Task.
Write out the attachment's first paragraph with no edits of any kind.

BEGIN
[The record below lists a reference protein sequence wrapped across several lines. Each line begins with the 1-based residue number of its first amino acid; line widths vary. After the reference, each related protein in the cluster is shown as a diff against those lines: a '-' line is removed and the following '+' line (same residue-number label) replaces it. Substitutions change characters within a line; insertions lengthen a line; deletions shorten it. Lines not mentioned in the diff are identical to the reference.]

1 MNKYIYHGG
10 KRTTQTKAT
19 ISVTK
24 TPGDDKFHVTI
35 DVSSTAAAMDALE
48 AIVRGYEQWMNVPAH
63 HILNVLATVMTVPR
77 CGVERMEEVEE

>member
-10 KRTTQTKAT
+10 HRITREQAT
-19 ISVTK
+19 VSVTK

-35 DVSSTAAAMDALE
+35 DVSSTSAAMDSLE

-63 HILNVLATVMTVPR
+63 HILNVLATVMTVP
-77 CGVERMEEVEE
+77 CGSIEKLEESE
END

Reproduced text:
[The record below lists a reference protein sequence wrapped across several lines. Each line begins with the 1-based residue number of its first amino acid; line widths vary. After the reference, each related protein in the cluster is shown as a diff against those lines: a '-' line is removed and the following '+' line (same residue-number label) replaces it. Substitutions change characters within a line; insertions lengthen a line; deletions shorten it. Lines not mentioned in the diff are identical to the reference.]